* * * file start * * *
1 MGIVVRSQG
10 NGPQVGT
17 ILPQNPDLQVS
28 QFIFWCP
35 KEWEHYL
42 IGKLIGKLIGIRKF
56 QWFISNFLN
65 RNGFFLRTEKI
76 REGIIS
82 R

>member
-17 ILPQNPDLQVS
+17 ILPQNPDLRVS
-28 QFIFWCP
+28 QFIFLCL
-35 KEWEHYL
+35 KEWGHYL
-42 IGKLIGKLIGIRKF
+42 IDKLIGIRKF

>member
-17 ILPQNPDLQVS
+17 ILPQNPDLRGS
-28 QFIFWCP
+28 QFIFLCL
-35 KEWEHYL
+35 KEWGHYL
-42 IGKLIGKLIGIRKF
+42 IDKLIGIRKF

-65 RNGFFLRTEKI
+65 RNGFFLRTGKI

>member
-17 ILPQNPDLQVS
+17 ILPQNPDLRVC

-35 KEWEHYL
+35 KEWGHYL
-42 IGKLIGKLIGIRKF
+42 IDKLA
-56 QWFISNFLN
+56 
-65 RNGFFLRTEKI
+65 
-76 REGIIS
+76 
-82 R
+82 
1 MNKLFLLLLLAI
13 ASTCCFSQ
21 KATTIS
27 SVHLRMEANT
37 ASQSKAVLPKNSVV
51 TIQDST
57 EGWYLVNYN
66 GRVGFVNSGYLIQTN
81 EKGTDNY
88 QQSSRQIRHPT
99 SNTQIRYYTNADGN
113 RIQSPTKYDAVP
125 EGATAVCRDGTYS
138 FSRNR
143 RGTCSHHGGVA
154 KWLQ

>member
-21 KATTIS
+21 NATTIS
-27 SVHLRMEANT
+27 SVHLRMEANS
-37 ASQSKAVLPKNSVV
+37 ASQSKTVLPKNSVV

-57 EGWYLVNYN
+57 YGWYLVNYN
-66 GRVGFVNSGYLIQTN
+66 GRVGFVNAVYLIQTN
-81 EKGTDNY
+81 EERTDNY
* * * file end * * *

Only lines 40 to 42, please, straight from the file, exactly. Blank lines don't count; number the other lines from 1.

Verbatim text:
-65 RNGFFLRTEKI
+65 
-76 REGIIS